Ethereum spells disruption

Analysis. In the past, the word blockchain was automatically associated with cryptocurrencies.  Such a system designed for digital transactions is Bitcoin, with opinions around it being split between supporters and critics. Enthusiasm for Etherum, a new game player, reached new peaks in 2017’s Q1, with 93.8% of 1100 survey respondents feeling positive about it. An explanation is Ethereum’s design that allows for a lot more than just digital transactions. This article describes what makes it special and how it impacts user privacy. While, on the one hand, open-source, distributed and programmable blockchain enhances user privacy, it also gives rise to new risks in this area.

I have recently heard, for the first time, about Ethereum. Something, something, cryptocurrency, something, something. It’s supposed to be revolutionary. Unfortunately, I did not get much of what the revolution is about. So I met with Troels Plenge who is an Ethereum enthusiast and an organiser of the Ethereum Copenhagen Meetup. A coffee and a very good chat during which he explained basic concepts from the Ethereum ecosystem.

Ethereum is based on blockchain technology. The  blockchain is a public ledger (a journal, a record book) where transactions are recorded and confirmed anonymously. It’s a record of events, a record that is shared (distributed) between all the actors involved. Therefore each actor has a real-time updated copy of this public ledger. When a transaction happens, this event is grouped together with other transactions that happened in the last 10 minutes in a cryptographically encrypted block. Once information is entered, it cannot be altered.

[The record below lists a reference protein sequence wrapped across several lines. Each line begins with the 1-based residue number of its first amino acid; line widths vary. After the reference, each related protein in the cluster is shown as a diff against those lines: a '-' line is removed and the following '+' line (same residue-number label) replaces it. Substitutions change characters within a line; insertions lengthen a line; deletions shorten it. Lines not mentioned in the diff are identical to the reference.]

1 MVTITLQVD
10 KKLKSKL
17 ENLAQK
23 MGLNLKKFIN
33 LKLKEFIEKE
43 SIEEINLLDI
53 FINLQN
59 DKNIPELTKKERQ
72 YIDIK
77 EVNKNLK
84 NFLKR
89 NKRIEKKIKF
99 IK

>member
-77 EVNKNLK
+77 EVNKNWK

All in all, blockchain is a new way of storing and recording transactions and connecting them cryptographically in blocks, making sure they resist tampering (intentional malfunctioning or sabotage). The fact that every transaction processor has a copy of the database (blockchain) makes the system fully transparent. Imagine blockchain functioning like an “internet brain”, with multiple computers working in the same time and knowing the same thing. Hard to cheat, innit?

This technology was first used to create a cryptocurrency – the Bitcoin, whose market cap (total value of the cryptocurrency economy) is at the moment of writing at approximately 39 billion USD and with a value per bitcoin (BTC) slightly over $2400. When Bitcoin appeared, the internet was amazed at the possibilities enabled by cryptocurrencies, but even more at the other applications of blockchain itself. Bitcoin was just the beginning of blockchain technologies, based on a peer-to-peer mindset that was present in the past in projects such as the defunct Napster, torrent, filelist etc. Among other cryptocurrencies that followed Bitcoin, there is Ether (ETH). Ether (Ethereum’s cryptocurrency) is trading at around $230, with a market cap at 21 Billion USD. Ether’s growth rate in the 23 months since its appearance puts it right behind Bitcoin.